Amanda Ruth Daly and Jeromy David Sivek
August 4, 2012
Jeromy and Amanda, what I want to say first to you, is thank you. What a great day this is! I extend of course a very warm summertime welcome to all on behalf of the people of St. Andrew’s Church. It is for us all, and for me personally, a privilege and a joy to be sharing this moment with you, to be with you as witnesses and as supporters and cheering fans as you exchange the vows and promises, the words, and the commitments of the heart, that will make you one in Christ, as husband and wife. It has been fun for me to get to know you over these past few months of our preparation together for today
You are two remarkable young people: smart, funny, talented. I probably am not going to be able to sustain a conversation for too long except in the most general way in the areas of mathematics or bio-engineering, but I know that you both have creative and interesting work and with a great deal to contribute in many ways in years to come. With great families—as Jeromy’s parents are part of our life here at St. Andrew’s and in our Highland Park neighborhood, and Amanda it’s wonderful to be meeting your family now as well. And this I know supporting and encouraging circle of friends.
In any case, now here, this great day of your marriage. Congratulations to you, as I know your friendship and deepening relationship have been rich in so many ways, and as I know that the story that is yet to be told of the life and family you will share as husband and wife will be a great one, and rich in blessing for you and for many others. As it already is.
The first lesson that you selected, from the fifteenth chapter of St. John, is a wonderful and very appropriate reading for this day. It reminds us that deep down our life as Christian people is a love song, through and through, an expression of the deepest passion and compassion of the human heart, as we know that in our deepest and most intimate relationships, and as we would understand through that, that we are for at least a brief moment in this world catching a glimpse of the deep love, the passion and the compassion, that is at the heart of God’s life, and that we are all ultimately destined for. This day, the commitments you bring, the words and promises, speak about who you are today, and also about who we are all destined to become, God’s hope and intention for each one of us since the beginning of the world.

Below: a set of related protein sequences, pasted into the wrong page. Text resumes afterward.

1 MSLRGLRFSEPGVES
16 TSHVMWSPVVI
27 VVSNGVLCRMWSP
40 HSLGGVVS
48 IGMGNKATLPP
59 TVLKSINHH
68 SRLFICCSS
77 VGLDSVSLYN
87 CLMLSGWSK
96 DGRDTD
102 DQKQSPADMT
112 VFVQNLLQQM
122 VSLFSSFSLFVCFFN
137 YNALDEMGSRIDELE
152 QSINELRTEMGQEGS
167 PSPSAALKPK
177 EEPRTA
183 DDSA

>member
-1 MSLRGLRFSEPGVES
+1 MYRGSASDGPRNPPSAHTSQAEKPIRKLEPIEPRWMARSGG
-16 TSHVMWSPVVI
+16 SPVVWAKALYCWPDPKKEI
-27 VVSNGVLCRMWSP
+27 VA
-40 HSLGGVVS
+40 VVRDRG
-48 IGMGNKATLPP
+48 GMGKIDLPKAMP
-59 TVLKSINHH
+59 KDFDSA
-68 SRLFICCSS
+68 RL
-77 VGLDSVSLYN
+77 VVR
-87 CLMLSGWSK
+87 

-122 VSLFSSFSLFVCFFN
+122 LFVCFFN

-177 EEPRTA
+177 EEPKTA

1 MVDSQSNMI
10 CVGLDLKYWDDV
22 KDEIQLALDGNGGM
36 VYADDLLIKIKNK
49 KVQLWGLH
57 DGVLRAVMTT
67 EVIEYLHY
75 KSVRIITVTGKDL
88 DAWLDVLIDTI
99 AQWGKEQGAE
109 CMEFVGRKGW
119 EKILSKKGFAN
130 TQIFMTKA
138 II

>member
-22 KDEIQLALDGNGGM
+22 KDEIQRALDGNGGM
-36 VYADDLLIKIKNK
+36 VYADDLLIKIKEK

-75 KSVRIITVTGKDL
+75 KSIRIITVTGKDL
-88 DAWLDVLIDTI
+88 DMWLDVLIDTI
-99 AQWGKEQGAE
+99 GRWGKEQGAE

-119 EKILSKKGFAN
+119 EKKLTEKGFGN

As the Father has loved me, so have I loved you; abide in my love. The rarest thing of all, the most precious, the most fragile, the hardest to find and the easiest to lose, yet somehow also the most durable, the most patient, the most forgiving, the most welcoming. And of course what on behalf of the Church this day we pray, not simply that you will continue and grow together in your love for one another, but that as you build your home and family and your life together from this day forward you will indeed abide in ever deeper and more meaningful way in the love of our heavenly Father, through our Lord Jesus Christ.